In the execution chapter of your business plan, you’ll answer the question: how are you going to take your opportunity and turn it into a business? This section will cover your branding, marketing, and sales approach. It will also include your plan for operations as well as your milestones and metrics for success.

Company and Management Summary

Investors look for great teams in addition to great ideas. Use the company and management chapter to describe your current team and who you need to hire. Are you hiring an accomplished and experienced brewer? Are you a brewer yourself? Does your management team include an equally accomplished marketing or sales Director? These things will help you set your Brewery apart from others and show the unique way your team will ensure success in key departments of your company. You will also provide a quick overview of your legal structure, location, and history if you’re already up and running.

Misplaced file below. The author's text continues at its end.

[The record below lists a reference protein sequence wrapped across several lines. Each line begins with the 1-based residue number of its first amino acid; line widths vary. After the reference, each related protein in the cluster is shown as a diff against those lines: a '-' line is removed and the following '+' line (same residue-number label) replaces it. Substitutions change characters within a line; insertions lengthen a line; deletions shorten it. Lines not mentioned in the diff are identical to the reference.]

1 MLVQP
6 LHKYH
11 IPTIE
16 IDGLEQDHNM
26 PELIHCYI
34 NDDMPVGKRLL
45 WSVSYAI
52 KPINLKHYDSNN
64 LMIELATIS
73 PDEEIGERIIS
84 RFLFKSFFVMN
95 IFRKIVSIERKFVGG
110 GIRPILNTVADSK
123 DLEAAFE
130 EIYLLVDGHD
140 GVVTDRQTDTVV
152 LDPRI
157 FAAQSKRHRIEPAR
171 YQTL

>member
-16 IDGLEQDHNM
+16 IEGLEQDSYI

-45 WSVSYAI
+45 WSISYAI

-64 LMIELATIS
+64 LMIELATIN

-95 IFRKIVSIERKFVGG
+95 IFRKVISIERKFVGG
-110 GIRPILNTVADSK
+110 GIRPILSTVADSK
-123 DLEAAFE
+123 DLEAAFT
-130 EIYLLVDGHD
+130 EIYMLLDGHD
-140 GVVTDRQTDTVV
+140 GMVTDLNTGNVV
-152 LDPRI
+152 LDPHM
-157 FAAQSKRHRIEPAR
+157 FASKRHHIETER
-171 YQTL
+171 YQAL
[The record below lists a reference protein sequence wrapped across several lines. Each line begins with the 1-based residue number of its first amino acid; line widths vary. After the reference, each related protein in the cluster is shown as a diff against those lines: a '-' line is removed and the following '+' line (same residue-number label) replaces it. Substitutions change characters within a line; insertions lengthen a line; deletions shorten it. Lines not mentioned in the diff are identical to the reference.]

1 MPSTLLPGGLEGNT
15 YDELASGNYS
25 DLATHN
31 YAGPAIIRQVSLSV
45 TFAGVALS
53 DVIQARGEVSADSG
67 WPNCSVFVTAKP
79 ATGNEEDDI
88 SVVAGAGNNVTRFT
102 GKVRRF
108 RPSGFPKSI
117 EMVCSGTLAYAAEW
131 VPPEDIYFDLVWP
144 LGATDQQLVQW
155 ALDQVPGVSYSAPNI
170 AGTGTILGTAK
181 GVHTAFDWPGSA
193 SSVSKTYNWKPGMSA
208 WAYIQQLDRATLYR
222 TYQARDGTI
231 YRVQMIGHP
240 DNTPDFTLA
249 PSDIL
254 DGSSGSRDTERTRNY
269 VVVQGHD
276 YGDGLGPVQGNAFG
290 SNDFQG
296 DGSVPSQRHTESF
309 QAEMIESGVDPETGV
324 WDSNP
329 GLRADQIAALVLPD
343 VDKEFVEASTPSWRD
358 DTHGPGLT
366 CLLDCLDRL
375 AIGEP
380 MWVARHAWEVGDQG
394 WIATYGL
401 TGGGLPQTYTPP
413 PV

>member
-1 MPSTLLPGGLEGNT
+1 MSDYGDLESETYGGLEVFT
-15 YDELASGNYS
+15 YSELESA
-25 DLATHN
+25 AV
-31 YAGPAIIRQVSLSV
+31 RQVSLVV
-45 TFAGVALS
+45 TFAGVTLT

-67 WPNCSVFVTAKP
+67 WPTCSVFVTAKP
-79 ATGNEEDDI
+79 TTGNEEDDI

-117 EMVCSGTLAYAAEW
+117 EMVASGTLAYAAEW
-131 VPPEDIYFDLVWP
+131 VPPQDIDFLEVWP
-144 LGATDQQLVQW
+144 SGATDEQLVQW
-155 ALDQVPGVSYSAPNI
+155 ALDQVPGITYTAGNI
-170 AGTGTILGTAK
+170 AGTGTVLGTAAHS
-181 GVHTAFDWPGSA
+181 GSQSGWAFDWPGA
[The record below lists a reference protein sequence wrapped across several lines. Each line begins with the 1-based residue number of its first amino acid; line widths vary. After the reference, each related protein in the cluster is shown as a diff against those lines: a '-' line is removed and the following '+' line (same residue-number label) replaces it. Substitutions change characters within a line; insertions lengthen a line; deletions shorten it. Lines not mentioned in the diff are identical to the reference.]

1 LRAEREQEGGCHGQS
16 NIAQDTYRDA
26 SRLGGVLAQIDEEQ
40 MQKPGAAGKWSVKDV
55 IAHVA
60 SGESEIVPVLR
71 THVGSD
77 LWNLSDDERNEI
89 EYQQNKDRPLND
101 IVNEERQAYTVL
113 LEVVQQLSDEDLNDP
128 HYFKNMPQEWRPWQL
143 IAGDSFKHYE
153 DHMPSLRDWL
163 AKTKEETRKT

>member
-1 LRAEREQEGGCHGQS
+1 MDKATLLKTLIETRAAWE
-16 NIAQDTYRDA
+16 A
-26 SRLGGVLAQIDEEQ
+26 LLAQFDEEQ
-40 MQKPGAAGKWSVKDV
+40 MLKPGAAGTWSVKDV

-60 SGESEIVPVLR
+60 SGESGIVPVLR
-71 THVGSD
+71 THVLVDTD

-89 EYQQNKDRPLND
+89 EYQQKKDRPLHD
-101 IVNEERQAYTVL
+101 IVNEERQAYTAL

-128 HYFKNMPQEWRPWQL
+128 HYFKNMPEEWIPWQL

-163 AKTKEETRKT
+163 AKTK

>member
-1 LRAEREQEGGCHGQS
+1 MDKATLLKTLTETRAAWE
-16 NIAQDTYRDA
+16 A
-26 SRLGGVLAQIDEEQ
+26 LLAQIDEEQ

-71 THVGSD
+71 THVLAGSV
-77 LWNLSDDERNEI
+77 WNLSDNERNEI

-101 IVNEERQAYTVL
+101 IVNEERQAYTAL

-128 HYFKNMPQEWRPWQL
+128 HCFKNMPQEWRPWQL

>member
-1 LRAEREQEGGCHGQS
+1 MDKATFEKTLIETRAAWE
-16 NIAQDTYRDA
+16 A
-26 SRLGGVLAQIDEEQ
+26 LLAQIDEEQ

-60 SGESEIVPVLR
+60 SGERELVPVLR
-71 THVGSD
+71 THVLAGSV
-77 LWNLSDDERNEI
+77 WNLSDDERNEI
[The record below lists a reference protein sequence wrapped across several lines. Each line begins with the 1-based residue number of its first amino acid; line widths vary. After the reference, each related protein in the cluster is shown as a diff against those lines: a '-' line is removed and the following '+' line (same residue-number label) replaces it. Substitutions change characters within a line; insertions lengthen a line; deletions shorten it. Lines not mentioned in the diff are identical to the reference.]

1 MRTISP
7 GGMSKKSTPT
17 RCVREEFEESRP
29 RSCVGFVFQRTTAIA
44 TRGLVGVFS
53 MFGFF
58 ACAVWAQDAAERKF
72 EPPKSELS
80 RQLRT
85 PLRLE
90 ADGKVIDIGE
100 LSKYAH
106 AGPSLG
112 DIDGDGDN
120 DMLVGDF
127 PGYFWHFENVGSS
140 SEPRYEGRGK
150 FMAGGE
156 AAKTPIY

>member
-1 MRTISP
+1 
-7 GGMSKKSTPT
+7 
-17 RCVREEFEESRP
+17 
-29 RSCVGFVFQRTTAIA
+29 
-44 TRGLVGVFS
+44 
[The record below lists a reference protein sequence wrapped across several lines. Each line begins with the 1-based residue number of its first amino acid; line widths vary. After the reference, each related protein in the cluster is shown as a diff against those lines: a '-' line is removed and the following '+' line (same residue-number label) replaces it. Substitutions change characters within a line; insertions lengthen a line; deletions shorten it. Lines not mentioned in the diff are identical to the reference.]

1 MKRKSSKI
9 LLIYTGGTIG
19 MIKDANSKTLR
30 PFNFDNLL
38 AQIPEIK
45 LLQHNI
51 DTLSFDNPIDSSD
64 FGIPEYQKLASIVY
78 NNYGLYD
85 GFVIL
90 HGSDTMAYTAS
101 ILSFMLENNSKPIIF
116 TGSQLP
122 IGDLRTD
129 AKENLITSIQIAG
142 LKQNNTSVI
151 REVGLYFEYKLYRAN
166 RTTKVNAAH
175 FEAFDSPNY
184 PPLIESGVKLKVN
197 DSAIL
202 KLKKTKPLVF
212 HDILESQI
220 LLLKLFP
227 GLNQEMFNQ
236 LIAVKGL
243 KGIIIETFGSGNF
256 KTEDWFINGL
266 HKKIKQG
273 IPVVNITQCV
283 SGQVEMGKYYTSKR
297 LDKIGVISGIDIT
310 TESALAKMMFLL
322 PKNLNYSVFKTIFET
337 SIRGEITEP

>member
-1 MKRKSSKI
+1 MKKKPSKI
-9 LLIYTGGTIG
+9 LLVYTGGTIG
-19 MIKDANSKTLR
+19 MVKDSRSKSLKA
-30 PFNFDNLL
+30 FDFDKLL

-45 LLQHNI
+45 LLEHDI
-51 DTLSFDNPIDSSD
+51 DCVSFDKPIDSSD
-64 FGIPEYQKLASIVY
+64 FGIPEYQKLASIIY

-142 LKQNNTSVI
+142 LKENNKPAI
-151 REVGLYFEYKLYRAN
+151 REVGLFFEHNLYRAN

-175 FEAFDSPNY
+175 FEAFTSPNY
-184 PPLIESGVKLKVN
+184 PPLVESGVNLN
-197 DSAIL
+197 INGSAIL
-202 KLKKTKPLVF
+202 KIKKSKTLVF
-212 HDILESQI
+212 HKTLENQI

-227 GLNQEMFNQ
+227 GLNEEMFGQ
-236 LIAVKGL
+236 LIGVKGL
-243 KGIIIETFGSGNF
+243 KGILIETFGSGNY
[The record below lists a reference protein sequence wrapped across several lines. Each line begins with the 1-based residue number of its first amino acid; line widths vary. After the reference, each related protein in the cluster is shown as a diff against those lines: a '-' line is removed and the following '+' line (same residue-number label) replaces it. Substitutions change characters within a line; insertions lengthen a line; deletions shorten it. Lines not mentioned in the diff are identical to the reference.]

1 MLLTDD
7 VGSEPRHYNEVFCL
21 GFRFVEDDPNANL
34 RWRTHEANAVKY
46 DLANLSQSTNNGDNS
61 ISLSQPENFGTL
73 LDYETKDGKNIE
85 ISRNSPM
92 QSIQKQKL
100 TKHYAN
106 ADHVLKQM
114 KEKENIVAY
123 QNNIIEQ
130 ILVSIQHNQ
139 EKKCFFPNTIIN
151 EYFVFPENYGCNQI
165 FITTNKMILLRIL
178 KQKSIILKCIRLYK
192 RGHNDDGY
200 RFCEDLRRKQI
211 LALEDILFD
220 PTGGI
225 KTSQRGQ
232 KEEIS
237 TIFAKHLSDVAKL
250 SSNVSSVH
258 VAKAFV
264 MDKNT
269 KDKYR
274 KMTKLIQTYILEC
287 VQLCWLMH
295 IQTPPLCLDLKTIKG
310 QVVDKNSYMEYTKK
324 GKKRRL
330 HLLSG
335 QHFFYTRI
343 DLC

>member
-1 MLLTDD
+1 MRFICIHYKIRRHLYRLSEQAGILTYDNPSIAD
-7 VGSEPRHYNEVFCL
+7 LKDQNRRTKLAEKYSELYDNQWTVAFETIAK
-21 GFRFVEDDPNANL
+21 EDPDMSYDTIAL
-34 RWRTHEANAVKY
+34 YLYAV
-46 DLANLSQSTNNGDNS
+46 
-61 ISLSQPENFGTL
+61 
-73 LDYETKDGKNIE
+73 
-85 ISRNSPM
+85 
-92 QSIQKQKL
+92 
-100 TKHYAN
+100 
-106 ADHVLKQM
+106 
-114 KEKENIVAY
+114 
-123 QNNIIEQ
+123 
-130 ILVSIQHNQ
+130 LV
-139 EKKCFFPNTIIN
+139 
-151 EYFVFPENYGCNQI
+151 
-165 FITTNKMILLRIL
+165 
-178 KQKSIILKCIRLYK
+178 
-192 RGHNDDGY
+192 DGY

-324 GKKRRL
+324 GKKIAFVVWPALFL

Brewery Production, Sales, and Financial Plan

Your business plan isn’t complete without an accurate Budget and Financial Forecast for both your Brewery and Tasting Room. We can assist with the fine details of what to include in your financial plan, but you will want to start with a sales forecast, sales/distribution model (Tasting room Only? Packaging only? A mix of both?), cash flow statement, income statement (also called profit and loss), and your balance sheet.